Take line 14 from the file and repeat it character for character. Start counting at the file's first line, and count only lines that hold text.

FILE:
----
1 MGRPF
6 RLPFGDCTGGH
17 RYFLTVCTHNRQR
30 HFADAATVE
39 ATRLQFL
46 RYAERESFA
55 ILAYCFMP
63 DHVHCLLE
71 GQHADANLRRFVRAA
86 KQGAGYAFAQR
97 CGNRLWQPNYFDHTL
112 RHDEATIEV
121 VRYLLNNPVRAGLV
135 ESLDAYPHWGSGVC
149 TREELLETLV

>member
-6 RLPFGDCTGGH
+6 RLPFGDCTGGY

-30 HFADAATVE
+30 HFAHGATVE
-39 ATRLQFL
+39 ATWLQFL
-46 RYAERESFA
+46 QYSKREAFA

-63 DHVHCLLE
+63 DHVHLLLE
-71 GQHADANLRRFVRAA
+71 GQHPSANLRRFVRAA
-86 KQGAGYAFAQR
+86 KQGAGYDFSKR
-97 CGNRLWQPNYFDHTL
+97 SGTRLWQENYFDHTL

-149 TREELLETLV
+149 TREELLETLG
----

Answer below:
135 ESLDAYPHWGSGVC